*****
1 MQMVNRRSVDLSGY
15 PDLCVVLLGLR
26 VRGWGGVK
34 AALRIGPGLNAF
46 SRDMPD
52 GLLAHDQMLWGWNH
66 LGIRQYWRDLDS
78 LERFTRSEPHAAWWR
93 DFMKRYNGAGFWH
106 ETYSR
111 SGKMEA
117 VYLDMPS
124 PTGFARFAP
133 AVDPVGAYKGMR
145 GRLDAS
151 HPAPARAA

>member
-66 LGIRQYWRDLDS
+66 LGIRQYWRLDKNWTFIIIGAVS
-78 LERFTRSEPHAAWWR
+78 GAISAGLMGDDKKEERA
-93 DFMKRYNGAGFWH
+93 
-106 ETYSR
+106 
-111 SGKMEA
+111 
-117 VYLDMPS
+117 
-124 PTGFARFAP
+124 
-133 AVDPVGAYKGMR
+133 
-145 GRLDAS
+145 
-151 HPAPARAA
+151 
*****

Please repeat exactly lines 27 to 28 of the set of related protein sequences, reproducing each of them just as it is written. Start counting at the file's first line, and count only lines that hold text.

+111 
-117 VYLDMPS